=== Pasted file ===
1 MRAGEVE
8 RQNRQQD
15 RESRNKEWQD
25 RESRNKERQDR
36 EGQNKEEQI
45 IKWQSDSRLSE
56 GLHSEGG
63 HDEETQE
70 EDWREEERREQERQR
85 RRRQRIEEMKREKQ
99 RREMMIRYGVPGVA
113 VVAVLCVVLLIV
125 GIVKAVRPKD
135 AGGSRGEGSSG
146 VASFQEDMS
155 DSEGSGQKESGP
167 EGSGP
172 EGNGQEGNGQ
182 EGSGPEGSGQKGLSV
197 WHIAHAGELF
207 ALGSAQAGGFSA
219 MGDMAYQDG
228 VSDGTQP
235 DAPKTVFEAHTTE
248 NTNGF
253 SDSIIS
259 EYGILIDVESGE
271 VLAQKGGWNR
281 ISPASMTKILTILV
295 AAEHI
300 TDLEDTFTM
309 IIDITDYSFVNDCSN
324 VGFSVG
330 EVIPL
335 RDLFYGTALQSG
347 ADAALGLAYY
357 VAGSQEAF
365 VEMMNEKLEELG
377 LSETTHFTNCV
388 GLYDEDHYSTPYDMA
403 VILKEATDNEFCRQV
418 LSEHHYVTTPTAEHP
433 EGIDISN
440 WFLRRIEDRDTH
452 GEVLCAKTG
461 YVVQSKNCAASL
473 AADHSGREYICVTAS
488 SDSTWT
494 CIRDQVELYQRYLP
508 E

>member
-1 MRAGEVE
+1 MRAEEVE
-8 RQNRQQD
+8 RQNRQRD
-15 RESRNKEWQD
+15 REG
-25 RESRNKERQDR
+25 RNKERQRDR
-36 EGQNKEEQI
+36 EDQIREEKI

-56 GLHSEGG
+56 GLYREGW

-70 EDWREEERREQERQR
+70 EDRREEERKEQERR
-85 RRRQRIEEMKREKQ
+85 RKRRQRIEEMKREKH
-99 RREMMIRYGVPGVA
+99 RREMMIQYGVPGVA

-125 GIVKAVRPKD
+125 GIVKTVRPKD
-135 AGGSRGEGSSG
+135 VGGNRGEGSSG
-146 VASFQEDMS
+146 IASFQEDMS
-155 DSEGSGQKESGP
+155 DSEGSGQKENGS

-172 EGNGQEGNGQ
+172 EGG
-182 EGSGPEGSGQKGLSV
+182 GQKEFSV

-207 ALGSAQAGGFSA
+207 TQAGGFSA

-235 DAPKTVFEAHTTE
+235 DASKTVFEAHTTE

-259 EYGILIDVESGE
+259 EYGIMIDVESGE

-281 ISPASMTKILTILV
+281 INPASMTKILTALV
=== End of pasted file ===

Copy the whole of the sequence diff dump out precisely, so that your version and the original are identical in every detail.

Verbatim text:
1 MRAGEVE
8 RQNRQQD
15 RESRNKEWQD
25 RESRNKERQDR
36 EGQNKEEQI
45 IKWQSDSRLSE
56 GLHSEGG
63 HDEETQE
70 EDWREEERREQERQR
85 RRRQRIEEMKREKQ
99 RREMMIRYGVPGVA
113 VVAVLCVVLLIV
125 GIVKAVRPKD
135 AGGSRGEGSSG
146 VASFQEDMS
155 DSEGSGQKESGP
167 EGSGP
172 EGNGQEGNGQ
182 EGSGPEGSGQKGLSV
197 WHIAHAGELF
207 ALGSAQAGGFSA
219 MGDMAYQDG
228 VSDGTQP
235 DAPKTVFEAHTTE
248 NTNGF
253 SDSIIS
259 EYGILIDVESGE
271 VLAQKGGWNR
281 ISPASMTKILTILV
295 AAEHI
300 TDLEDTFTM
309 IIDITDYSFVNDCSN
324 VGFSVG
330 EVIPL
335 RDLFYGTALQSG
347 ADAALGLAYY
357 VAGSQEAF
365 VEMMNEKLEELG
377 LSETTHFTNCV
388 GLYDEDHYSTPYDMA
403 VILKEATDNEFCRQV
418 LSEHHYVTTPTAEHP
433 EGIDISN
440 WFLRRIEDRDTH
452 GEVLCAKTG
461 YVVQSKNCAASL
473 AADHSGREYICVTAS
488 SDSTWT
494 CIRDQVELYQRYLP
508 E

>member
-1 MRAGEVE
+1 MRAEEVE
-8 RQNRQQD
+8 RQNRQRD
-15 RESRNKEWQD
+15 REG
-25 RESRNKERQDR
+25 RNKERQRDR
-36 EGQNKEEQI
+36 EDQIREEKI

-56 GLHSEGG
+56 GLYREGW

-70 EDWREEERREQERQR
+70 EDRREEERKEQERR
-85 RRRQRIEEMKREKQ
+85 RKRRQRIEEMKREKH
-99 RREMMIRYGVPGVA
+99 RREMMIQYGVPGVA

-125 GIVKAVRPKD
+125 GIVKTVRPKD
-135 AGGSRGEGSSG
+135 VGGNRGEGSSG
-146 VASFQEDMS
+146 IASFQEDMS
-155 DSEGSGQKESGP
+155 DSEGSGQKENGS

-172 EGNGQEGNGQ
+172 EGG
-182 EGSGPEGSGQKGLSV
+182 GQKEFSV

-207 ALGSAQAGGFSA
+207 TQAGGFSA

-235 DAPKTVFEAHTTE
+235 DASKTVFEAHTTE

-259 EYGILIDVESGE
+259 EYGIMIDVESGE

-281 ISPASMTKILTILV
+281 INPASMTKILTALV